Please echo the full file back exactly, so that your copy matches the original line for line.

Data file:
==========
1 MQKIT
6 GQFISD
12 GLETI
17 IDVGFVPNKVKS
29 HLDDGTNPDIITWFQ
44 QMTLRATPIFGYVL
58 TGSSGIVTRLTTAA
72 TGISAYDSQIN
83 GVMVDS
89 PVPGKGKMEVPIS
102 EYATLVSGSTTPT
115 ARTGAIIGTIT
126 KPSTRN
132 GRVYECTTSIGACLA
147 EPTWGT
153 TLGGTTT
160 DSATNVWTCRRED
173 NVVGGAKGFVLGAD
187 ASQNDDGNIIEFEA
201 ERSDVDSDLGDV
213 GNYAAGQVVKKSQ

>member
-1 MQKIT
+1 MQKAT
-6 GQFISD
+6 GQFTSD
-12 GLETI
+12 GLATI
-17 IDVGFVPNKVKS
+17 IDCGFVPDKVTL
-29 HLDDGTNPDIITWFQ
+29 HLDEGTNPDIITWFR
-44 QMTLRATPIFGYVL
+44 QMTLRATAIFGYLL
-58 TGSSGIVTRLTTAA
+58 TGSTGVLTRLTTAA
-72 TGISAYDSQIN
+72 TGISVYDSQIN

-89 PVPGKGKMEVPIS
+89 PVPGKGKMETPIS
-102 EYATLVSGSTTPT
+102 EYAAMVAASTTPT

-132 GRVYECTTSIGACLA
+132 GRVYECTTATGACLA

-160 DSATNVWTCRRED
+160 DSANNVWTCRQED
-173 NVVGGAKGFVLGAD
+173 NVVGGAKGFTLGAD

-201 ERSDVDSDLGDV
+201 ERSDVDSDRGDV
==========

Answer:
1 MQKIT
6 GQFISD
12 GLETI
17 IDVGFVPNKVKS
29 HLDDGTNPDIITWFQ
44 QMTLRATPIFGYVL
58 TGSSGIVTRLTTAA
72 TGISAYDSQIN
83 GVMVDS
89 PVPGKGKMEVPIS
102 EYATLVSGSTTPT
115 ARTGAIIGTIT
126 KPSTRN
132 GRVYECTTSIGACLA
147 EPTWGT
153 TLGGTTT
160 DSATNVWTCRRED
173 NVVGGAKGFVLGAD
187 ASQNDDGNIIEFEA
201 ERSDVDSDLGDV
213 GNYAAGQVVKKSQ

>member
-1 MQKIT
+1 MQKAT
-6 GQFISD
+6 GQFTSD
-12 GLETI
+12 GLATI
-17 IDVGFVPNKVKS
+17 IDCGFVPDKVTL
-29 HLDDGTNPDIITWFQ
+29 HLDEGTNPDIITWFR
-44 QMTLRATPIFGYVL
+44 QMTLRATAIFGYLL
-58 TGSSGIVTRLTTAA
+58 TGSTGVLTRLTTAA
-72 TGISAYDSQIN
+72 TGISVYDSQIN

-89 PVPGKGKMEVPIS
+89 PVPGKGKMETPIS
-102 EYATLVSGSTTPT
+102 EYAAMVAASTTPT

-132 GRVYECTTSIGACLA
+132 GRVYECTTATGACLA

-160 DSATNVWTCRRED
+160 DSANNVWTCRQED
-173 NVVGGAKGFVLGAD
+173 NVVGGAKGFTLGAD

-201 ERSDVDSDLGDV
+201 ERSDVDSDRGDV